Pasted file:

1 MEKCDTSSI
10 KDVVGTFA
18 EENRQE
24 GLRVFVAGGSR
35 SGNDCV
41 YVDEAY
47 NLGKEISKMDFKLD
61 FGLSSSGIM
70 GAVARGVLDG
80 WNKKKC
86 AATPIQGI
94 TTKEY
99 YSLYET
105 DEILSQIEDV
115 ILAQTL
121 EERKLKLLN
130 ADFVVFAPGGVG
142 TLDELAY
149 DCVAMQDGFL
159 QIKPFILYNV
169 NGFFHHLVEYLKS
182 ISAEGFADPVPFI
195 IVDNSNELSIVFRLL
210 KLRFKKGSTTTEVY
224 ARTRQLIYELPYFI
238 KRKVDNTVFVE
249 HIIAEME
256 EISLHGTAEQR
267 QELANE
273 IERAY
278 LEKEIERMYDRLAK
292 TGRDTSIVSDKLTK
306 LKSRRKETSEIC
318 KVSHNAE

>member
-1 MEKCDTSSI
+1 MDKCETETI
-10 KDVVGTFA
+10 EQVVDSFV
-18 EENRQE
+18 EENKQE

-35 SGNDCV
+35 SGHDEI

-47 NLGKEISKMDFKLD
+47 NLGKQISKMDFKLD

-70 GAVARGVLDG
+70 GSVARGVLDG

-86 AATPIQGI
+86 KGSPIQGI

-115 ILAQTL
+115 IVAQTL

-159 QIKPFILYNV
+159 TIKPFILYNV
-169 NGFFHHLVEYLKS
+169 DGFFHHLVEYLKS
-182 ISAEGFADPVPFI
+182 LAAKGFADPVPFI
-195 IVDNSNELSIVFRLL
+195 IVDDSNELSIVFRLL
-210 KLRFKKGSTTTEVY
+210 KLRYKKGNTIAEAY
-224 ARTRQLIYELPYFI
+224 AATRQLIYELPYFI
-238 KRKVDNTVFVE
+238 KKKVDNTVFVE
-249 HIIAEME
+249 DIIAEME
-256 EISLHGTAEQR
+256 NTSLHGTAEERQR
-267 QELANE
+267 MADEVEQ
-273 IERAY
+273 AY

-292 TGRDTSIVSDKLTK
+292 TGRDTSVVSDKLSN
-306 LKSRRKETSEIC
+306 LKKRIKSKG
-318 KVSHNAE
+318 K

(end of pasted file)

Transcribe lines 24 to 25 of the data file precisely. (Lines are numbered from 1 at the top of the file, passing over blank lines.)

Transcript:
210 KLRFKKGSTTTEVY
224 ARTRQLIYELPYFI